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Papers of the Week

Papers: 11 Feb 2023 - 17 Feb 2023

Basic Science

Animal Studies, Molecular/Cellular, Pharmacology/Drug Development

Cancer Pain, Neuropathic Pain

2023 Feb 11

J Neuroinflammation




Editor's Pick

Inducible co-stimulatory molecule (ICOS) alleviates paclitaxel-induced neuropathic pain via an IL-10-mediated mechanism in female mice.


Sankaranarayanan I, Tavares-Ferreira D, Mwirigi JM, Mejia GL, Burton MD, Price TJ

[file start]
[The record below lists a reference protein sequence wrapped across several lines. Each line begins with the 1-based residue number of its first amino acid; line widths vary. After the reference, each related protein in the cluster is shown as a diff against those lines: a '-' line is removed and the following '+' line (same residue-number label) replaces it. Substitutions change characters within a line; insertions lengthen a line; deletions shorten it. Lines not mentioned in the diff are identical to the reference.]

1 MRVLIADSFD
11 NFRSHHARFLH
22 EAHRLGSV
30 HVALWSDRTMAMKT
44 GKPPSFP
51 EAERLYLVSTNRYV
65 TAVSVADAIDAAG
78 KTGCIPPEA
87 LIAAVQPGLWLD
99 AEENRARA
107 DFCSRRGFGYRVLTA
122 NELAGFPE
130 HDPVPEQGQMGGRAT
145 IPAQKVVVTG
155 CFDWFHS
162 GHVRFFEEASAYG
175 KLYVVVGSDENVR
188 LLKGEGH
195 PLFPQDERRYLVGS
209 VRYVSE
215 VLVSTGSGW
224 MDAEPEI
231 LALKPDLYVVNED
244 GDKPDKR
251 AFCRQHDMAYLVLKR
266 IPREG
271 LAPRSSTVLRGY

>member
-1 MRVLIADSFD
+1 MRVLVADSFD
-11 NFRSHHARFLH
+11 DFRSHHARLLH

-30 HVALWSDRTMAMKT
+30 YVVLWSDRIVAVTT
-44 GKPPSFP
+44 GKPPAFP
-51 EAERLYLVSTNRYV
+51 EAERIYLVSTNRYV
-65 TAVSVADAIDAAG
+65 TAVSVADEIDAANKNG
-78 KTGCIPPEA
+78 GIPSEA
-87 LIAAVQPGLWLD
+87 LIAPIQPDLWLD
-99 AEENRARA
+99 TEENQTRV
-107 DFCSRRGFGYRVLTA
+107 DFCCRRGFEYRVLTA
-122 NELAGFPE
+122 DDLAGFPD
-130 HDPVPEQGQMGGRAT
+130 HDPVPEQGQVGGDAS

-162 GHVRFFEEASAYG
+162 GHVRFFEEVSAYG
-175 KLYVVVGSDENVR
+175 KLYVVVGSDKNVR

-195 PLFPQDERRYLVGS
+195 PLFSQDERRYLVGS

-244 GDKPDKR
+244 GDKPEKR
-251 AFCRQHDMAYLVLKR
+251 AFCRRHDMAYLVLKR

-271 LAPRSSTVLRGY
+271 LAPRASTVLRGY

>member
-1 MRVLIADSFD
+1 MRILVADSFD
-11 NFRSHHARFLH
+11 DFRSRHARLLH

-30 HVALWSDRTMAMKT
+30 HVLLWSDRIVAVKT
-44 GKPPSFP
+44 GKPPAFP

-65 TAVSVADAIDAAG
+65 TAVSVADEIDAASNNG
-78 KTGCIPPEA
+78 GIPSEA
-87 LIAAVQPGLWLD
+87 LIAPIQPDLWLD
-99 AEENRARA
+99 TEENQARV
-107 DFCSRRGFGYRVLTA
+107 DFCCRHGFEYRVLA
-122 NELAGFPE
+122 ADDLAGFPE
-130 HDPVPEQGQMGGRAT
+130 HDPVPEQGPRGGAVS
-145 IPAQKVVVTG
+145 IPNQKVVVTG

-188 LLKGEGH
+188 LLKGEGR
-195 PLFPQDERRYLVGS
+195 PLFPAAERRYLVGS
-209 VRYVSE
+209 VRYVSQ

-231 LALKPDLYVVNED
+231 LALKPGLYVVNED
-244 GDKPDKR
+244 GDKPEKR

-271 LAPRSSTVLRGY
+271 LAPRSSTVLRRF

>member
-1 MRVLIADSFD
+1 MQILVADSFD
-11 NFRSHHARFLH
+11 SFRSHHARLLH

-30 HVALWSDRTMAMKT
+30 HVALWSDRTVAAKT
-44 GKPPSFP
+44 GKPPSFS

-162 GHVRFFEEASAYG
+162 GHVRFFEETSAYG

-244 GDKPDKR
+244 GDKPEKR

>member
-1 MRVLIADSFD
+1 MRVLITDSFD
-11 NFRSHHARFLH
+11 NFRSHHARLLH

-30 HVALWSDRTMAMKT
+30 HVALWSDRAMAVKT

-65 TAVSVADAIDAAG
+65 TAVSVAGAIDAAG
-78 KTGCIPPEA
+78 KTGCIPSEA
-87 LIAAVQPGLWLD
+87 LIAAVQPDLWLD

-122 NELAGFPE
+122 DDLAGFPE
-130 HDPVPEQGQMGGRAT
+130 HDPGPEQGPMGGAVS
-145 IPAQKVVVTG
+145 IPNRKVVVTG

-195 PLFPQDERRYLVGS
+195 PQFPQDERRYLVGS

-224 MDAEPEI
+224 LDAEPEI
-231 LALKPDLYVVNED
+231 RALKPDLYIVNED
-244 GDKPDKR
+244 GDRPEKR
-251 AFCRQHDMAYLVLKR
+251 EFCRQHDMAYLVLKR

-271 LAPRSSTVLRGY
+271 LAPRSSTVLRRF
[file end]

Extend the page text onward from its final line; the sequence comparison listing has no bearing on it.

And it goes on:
Chemotherapy-induced peripheral neuropathy (CIPN) is a primary dose-limiting side effect caused by antineoplastic agents, such as paclitaxel. A primary symptom of this neuropathy is pain. Currently, there are no effective treatments for CIPN, which can lead to long-term morbidity in cancer patients and survivors. Neuro-immune interactions occur in CIPN pain and have been implicated both in the development and progression of pain in CIPN and the resolution of pain in CIPN. We investigated the potential role of inducible co-stimulatory molecule (ICOS) in the resolution of CIPN pain-like behaviors in mice. ICOS is an immune checkpoint molecule that is expressed on the surface of activated T cells and promotes proliferation and differentiation of T cells. We found that intrathecal administration of ICOS agonist antibody (ICOSaa) alleviates mechanical hypersensitivity caused by paclitaxel and facilitates the resolution of mechanical hypersensitivity in female mice. Administration of ICOSaa reduced astrogliosis in the spinal cord and satellite cell gliosis in the DRG of mice previously treated with paclitaxel. Mechanistically, ICOSaa intrathecal treatment promoted mechanical hypersensitivity resolution by increasing interleukin 10 (IL-10) expression in the dorsal root ganglion. In line with these observations, blocking IL-10 receptor (IL-10R) activity occluded the effects of ICOSaa treatment on mechanical hypersensitivity in female mice. Suggesting a broader activity in neuropathic pain, ICOSaa also partially resolved mechanical hypersensitivity in the spared nerve injury (SNI) model. Our findings support a model wherein ICOSaa administration induces IL-10 expression to facilitate neuropathic pain relief in female mice. ICOSaa treatment is in clinical development for solid tumors and given our observation of T cells in the human DRG, ICOSaa therapy could be developed for combination chemotherapy-CIPN clinical trials.